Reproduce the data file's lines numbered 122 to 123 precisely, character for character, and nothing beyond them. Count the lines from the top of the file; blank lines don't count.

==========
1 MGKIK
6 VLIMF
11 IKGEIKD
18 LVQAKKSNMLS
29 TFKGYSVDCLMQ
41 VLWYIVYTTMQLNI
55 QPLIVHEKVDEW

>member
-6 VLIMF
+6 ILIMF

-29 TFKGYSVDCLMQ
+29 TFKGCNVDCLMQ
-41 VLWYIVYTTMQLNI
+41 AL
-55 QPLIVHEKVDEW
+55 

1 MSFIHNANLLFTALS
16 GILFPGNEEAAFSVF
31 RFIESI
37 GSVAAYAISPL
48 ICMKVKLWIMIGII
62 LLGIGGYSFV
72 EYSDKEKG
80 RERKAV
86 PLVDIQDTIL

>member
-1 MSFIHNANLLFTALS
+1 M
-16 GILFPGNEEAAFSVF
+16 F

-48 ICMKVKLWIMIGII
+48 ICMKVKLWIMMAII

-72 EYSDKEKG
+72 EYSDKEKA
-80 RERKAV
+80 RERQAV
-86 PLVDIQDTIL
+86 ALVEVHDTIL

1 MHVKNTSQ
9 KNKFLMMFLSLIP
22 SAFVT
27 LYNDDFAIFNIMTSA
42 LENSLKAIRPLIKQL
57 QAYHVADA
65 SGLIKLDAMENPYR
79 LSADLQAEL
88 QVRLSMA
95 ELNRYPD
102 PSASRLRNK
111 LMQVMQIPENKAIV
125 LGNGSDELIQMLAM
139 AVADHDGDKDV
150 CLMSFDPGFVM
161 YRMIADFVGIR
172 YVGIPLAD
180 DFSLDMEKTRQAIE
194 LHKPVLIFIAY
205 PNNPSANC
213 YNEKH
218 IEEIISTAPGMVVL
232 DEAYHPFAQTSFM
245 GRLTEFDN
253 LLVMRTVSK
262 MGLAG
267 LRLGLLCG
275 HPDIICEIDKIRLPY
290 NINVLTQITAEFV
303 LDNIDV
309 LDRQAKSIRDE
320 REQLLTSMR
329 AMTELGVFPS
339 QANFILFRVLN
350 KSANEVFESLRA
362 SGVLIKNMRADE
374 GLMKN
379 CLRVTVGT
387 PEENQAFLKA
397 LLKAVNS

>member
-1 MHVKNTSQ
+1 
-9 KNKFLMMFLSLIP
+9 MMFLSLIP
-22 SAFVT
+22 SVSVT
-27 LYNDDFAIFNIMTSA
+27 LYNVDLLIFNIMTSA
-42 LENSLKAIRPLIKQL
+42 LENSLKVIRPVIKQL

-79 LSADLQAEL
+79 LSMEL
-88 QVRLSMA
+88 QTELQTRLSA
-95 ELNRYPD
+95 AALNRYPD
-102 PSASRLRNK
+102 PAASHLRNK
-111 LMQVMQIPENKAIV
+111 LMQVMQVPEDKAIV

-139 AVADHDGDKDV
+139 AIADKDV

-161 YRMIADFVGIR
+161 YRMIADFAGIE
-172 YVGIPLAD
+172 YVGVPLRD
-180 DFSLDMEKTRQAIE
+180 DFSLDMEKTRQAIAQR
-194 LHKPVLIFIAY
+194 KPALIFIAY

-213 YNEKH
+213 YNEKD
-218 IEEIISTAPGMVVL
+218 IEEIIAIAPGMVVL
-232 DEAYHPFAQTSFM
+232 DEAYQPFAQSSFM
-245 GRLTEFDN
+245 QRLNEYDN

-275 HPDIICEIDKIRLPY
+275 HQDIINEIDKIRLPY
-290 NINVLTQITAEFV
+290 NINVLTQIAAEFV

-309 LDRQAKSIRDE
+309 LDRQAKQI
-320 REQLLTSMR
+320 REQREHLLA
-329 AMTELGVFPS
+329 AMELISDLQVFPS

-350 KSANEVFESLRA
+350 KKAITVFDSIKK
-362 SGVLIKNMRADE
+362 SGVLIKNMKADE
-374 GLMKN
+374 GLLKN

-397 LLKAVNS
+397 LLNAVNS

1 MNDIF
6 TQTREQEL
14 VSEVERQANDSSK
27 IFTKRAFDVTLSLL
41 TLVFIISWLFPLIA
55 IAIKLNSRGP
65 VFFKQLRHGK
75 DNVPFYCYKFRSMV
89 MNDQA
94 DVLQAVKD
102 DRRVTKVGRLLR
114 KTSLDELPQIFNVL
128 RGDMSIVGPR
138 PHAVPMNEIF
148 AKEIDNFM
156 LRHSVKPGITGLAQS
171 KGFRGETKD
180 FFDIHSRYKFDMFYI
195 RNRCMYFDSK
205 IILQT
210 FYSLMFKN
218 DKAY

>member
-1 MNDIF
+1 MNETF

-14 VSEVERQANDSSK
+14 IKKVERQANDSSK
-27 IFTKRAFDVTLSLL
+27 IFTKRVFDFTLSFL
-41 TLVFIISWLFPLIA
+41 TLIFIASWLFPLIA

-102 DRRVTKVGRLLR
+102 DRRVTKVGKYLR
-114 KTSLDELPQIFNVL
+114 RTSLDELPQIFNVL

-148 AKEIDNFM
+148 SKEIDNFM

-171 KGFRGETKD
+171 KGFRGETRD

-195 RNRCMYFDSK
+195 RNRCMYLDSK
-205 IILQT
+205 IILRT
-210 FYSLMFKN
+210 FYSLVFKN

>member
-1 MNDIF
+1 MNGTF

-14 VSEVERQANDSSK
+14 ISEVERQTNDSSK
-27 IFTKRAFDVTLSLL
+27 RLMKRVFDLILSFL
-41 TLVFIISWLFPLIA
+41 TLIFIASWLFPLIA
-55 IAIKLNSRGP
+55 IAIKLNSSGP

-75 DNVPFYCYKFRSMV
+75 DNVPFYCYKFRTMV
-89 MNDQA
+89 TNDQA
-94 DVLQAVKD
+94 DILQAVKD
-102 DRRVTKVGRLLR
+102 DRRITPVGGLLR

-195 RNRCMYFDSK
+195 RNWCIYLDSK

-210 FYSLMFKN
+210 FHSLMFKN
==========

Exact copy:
-309 LDRQAKSIRDE
+309 LDRQAKQI